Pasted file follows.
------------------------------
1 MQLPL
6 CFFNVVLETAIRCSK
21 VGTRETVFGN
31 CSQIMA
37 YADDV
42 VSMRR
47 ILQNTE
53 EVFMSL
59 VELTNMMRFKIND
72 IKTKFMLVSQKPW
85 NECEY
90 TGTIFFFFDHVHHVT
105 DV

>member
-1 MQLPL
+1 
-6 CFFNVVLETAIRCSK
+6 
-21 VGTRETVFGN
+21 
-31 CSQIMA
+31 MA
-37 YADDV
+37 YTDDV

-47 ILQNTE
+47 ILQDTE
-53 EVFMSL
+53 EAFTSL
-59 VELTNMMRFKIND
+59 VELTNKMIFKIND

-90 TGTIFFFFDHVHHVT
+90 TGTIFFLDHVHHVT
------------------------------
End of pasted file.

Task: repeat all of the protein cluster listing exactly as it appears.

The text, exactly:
1 MQLPL
6 CFFNVVLETAIRCSK
21 VGTRETVFGN
31 CSQIMA
37 YADDV
42 VSMRR
47 ILQNTE
53 EVFMSL
59 VELTNMMRFKIND
72 IKTKFMLVSQKPW
85 NECEY
90 TGTIFFFFDHVHHVT
105 DV

>member
-1 MQLPL
+1 
-6 CFFNVVLETAIRCSK
+6 
-21 VGTRETVFGN
+21 
-31 CSQIMA
+31 MA
-37 YADDV
+37 YTDDV

-47 ILQNTE
+47 ILQDTE
-53 EVFMSL
+53 EAFTSL
-59 VELTNMMRFKIND
+59 VELTNKMIFKIND

-90 TGTIFFFFDHVHHVT
+90 TGTIFFLDHVHHVT